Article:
On Monday, January 30, the city of Philadelphia announced it had finalized a deal with EarthLink to provide a citywide wireless (WiFi) network that would cover 135 square miles. Philadelphia is the first large city in the U.S. to create such a system. The plan now goes to the Philadelphia City Council.
As Philadelphia finalizes its contract with EarthLink for a citywide wireless broadband system, Chicago is scheduled to announce its own municipal wireless plan next week.
Based on news reports, Chicago, like Philadelphia, has abandoned the idea of asking taxpayers to fund the construction of a city-owned network and instead plans to seek bids from vendors and commercial service providers. This is a welcome development and continues a pattern where cities and towns across America have considered, but rejected as too costly and too risky, the government-owned broadband utility model.
Still, we must make sure there is transparency and fairness in the process, especially in cities like Chicago, where there is no shortage of wired and wireless broadband service providers. Cities should be wary of simply substituting a city-owned utility with a city-approved franchise that benefits from special favors.
The EarthLink contract for Wireless Philadelphia must be approved by the Philadelphia City Council, which has raised questions about pole attachment fees and other right-of-way concessions EarthLink is receiving. There is legitimate concern that if any of these fees have been discounted, the city may be legally obliged to offer all other utilities the same discount. And while some details of the Philadelphia deal emerged this week, there still is no information about retail pricing, technical specifications and requirements, or what penalties, if any, EarthLink will face if it fails to complete build-out by the proposed completion date of spring 2007.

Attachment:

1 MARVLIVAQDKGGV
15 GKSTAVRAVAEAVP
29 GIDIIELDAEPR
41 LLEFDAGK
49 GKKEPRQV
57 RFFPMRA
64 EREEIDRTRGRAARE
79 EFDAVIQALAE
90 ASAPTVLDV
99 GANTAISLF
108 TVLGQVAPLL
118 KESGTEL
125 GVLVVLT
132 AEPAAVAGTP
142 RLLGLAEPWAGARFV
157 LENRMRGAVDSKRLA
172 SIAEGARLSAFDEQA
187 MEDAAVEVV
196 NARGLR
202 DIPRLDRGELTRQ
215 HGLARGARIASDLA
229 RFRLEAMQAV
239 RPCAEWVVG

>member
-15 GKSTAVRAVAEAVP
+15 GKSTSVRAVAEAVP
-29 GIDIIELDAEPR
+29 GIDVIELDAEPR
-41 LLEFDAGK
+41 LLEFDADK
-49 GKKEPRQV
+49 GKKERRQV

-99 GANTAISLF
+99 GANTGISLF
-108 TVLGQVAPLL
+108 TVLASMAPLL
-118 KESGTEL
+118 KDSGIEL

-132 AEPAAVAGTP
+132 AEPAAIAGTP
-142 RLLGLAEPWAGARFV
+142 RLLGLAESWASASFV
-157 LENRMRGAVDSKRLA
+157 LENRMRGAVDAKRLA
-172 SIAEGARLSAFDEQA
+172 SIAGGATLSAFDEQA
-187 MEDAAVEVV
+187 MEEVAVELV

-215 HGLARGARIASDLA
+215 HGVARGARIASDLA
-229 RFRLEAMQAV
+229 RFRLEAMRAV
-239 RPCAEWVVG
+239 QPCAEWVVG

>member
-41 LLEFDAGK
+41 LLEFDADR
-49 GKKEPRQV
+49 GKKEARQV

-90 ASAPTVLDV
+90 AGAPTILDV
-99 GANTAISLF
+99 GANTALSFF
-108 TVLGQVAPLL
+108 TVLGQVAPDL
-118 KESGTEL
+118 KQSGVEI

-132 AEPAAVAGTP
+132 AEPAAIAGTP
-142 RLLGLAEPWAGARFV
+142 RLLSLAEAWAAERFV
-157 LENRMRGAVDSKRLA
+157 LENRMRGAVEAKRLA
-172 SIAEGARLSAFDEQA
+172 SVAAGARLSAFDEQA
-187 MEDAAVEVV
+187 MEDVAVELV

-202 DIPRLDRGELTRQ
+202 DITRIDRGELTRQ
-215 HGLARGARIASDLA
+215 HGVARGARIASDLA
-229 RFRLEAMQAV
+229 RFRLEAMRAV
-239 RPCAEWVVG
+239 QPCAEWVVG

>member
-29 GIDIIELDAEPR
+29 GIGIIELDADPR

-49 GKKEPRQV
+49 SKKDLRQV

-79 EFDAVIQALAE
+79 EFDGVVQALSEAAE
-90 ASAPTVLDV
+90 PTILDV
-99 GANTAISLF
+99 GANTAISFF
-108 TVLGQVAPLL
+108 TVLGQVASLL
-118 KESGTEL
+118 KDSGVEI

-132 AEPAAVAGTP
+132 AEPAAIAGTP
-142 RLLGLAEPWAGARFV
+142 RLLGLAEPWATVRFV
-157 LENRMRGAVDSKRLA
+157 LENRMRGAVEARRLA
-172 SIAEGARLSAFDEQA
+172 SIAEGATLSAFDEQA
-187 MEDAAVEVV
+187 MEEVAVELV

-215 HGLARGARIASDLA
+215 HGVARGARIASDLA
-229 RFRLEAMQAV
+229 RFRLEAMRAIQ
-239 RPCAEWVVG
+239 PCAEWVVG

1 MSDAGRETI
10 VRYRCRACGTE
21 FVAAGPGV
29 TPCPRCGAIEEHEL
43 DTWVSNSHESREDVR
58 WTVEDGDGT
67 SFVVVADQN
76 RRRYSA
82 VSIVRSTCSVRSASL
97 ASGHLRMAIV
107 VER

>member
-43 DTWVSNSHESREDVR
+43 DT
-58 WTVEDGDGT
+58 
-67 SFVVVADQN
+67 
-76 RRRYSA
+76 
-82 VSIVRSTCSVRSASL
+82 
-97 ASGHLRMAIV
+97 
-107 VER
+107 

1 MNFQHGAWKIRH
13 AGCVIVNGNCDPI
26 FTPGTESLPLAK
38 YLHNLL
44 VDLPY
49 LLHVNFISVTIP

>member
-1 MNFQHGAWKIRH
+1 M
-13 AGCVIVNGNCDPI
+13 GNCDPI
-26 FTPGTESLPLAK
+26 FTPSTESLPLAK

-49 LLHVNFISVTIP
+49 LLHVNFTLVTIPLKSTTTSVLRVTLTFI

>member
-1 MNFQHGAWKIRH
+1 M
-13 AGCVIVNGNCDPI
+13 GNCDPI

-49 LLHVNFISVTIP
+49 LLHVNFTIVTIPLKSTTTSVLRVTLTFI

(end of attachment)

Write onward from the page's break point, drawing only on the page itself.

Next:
In a January 31 Chicago Sun-Times column, Ted Pincus correctly reminds us that, for all the hype about municipal wireless, there has not yet been a large-scale citywide system deployed anywhere in the world. Meanwhile, the concept continues to change as city leaders try to outdo each other to make headlines as the "next wireless city." In the rush, "municipal wireless" has every chance of ending up as nothing but a grant of special status to a politically favored provider in an otherwise competitive market.
While the granting of exclusive franchises is not as egregious as a municipality using taxpayer dollars to compete head-to-head with the private enterprises they tax and regulate, it is still a questionable role for local government.
Steven Titch (email@example.com) is senior fellow - IT and telecom policy for The Heartland Institute.